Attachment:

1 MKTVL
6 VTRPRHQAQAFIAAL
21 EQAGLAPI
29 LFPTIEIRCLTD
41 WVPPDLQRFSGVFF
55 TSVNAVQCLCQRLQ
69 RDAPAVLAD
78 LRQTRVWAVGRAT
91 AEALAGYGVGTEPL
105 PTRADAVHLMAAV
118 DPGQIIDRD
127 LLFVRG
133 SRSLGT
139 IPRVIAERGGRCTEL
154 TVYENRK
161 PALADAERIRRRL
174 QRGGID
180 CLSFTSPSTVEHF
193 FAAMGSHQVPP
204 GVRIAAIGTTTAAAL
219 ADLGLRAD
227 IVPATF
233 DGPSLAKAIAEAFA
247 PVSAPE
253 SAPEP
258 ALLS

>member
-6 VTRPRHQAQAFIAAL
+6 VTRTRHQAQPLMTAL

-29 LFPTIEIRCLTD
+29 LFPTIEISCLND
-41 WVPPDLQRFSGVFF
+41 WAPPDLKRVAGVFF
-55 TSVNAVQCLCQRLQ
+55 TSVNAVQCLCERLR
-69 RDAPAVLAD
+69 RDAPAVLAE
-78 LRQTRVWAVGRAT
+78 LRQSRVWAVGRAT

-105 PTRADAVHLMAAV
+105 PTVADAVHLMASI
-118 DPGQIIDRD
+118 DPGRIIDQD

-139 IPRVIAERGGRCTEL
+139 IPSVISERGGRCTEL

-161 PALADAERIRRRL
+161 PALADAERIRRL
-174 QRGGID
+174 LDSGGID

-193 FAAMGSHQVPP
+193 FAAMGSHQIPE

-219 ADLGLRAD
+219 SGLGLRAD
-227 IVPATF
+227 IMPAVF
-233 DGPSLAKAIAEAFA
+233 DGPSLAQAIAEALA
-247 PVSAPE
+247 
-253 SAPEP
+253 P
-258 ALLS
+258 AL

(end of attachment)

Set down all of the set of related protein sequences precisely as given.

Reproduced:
1 MKTVL
6 VTRPRHQAQAFIAAL
21 EQAGLAPI
29 LFPTIEIRCLTD
41 WVPPDLQRFSGVFF
55 TSVNAVQCLCQRLQ
69 RDAPAVLAD
78 LRQTRVWAVGRAT
91 AEALAGYGVGTEPL
105 PTRADAVHLMAAV
118 DPGQIIDRD
127 LLFVRG
133 SRSLGT
139 IPRVIAERGGRCTEL
154 TVYENRK
161 PALADAERIRRRL
174 QRGGID
180 CLSFTSPSTVEHF
193 FAAMGSHQVPP
204 GVRIAAIGTTTAAAL
219 ADLGLRAD
227 IVPATF
233 DGPSLAKAIAEAFA
247 PVSAPE
253 SAPEP
258 ALLS

>member
-6 VTRPRHQAQAFIAAL
+6 VTRTRHQAQPLMTAL

-29 LFPTIEIRCLTD
+29 LFPTIEISCLND
-41 WVPPDLQRFSGVFF
+41 WAPPDLKRVAGVFF
-55 TSVNAVQCLCQRLQ
+55 TSVNAVQCLCERLR
-69 RDAPAVLAD
+69 RDAPAVLAE
-78 LRQTRVWAVGRAT
+78 LRQSRVWAVGRAT

-105 PTRADAVHLMAAV
+105 PTVADAVHLMASI
-118 DPGQIIDRD
+118 DPGRIIDQD

-139 IPRVIAERGGRCTEL
+139 IPSVISERGGRCTEL

-161 PALADAERIRRRL
+161 PALADAERIRRL
-174 QRGGID
+174 LDSGGID

-193 FAAMGSHQVPP
+193 FAAMGSHQIPE

-219 ADLGLRAD
+219 SGLGLRAD
-227 IVPATF
+227 IMPAVF
-233 DGPSLAKAIAEAFA
+233 DGPSLAQAIAEALA
-247 PVSAPE
+247 
-253 SAPEP
+253 P
-258 ALLS
+258 AL